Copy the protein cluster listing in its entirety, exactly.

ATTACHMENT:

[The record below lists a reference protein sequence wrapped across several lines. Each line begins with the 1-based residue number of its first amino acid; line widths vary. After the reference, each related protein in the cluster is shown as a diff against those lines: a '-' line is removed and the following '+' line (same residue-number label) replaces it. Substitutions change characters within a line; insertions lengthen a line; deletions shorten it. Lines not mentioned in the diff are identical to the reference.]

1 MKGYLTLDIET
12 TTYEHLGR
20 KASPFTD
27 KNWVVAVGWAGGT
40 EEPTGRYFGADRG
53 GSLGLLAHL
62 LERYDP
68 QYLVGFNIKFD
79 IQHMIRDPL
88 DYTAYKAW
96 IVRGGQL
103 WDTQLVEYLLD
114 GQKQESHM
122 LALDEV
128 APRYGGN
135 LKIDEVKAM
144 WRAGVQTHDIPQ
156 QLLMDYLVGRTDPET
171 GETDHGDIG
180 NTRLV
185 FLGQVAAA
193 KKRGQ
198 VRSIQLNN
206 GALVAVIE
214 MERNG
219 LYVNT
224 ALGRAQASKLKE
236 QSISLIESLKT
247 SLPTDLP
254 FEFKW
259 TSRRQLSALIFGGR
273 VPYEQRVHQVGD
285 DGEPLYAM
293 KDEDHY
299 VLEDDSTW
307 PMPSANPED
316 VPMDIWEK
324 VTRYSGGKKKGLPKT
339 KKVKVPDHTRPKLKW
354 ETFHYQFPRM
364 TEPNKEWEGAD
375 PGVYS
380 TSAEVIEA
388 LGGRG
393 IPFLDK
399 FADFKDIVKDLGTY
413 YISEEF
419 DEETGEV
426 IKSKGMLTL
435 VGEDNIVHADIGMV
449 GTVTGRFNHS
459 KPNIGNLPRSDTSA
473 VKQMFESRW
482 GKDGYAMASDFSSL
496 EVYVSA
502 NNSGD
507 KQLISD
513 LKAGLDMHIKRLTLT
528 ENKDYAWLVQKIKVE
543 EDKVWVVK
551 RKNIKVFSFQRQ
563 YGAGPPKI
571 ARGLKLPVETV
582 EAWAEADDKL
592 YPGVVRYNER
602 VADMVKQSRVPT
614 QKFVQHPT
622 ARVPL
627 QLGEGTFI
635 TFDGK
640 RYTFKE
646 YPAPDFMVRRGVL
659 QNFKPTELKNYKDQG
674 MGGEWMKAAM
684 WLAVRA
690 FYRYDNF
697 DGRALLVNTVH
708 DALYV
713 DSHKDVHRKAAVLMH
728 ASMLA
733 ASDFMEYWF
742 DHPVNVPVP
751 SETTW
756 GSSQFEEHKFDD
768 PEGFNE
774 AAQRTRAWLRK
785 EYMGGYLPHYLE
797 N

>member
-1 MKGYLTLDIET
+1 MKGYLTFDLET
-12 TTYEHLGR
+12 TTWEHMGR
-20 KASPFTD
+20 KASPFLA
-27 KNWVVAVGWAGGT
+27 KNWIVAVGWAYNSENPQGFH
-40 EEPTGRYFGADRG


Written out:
[The record below lists a reference protein sequence wrapped across several lines. Each line begins with the 1-based residue number of its first amino acid; line widths vary. After the reference, each related protein in the cluster is shown as a diff against those lines: a '-' line is removed and the following '+' line (same residue-number label) replaces it. Substitutions change characters within a line; insertions lengthen a line; deletions shorten it. Lines not mentioned in the diff are identical to the reference.]

1 MKGYLTLDIET
12 TTYEHLGR
20 KASPFTD
27 KNWVVAVGWAGGT
40 EEPTGRYFGADRG
53 GSLGLLAHL
62 LERYDP
68 QYLVGFNIKFD
79 IQHMIRDPL
88 DYTAYKAW
96 IVRGGQL
103 WDTQLVEYLLD
114 GQKQESHM
122 LALDEV
128 APRYGGN
135 LKIDEVKAM
144 WRAGVQTHDIPQ
156 QLLMDYLVGRTDPET
171 GETDHGDIG
180 NTRLV
185 FLGQVAAA
193 KKRGQ
198 VRSIQLNN
206 GALVAVIE
214 MERNG
219 LYVNT
224 ALGRAQASKLKE
236 QSISLIESLKT
247 SLPTDLP
254 FEFKW
259 TSRRQLSALIFGGR
273 VPYEQRVHQVGD
285 DGEPLYAM
293 KDEDHY
299 VLEDDSTW
307 PMPSANPED
316 VPMDIWEK
324 VTRYSGGKKKGLPKT
339 KKVKVPDHTRPKLKW
354 ETFHYQFPRM
364 TEPNKEWEGAD
375 PGVYS
380 TSAEVIEA
388 LGGRG
393 IPFLDK
399 FADFKDIVKDLGTY
413 YISEEF
419 DEETGEV
426 IKSKGMLTL
435 VGEDNIVHADIGMV
449 GTVTGRFNHS
459 KPNIGNLPRSDTSA
473 VKQMFESRW
482 GKDGYAMASDFSSL
496 EVYVSA
502 NNSGD
507 KQLISD
513 LKAGLDMHIKRLTLT
528 ENKDYAWLVQKIKVE
543 EDKVWVVK
551 RKNIKVFSFQRQ
563 YGAGPPKI
571 ARGLKLPVETV
582 EAWAEADDKL
592 YPGVVRYNER
602 VADMVKQSRVPT
614 QKFVQHPT
622 ARVPL
627 QLGEGTFI
635 TFDGK
640 RYTFKE
646 YPAPDFMVRRGVL
659 QNFKPTELKNYKDQG
674 MGGEWMKAAM
684 WLAVRA
690 FYRYDNF
697 DGRALLVNTVH
708 DALYV
713 DSHKDVHRKAAVLMH
728 ASMLA
733 ASDFMEYWF
742 DHPVNVPVP
751 SETTW
756 GSSQFEEHKFDD
768 PEGFNE
774 AAQRTRAWLRK
785 EYMGGYLPHYLE
797 N

>member
-1 MKGYLTLDIET
+1 MKGYLTFDLET
-12 TTYEHLGR
+12 TTWEHMGR
-20 KASPFTD
+20 KASPFLA
-27 KNWVVAVGWAGGT
+27 KNWIVAVGWAYNSENPQGFH
-40 EEPTGRYFGADRG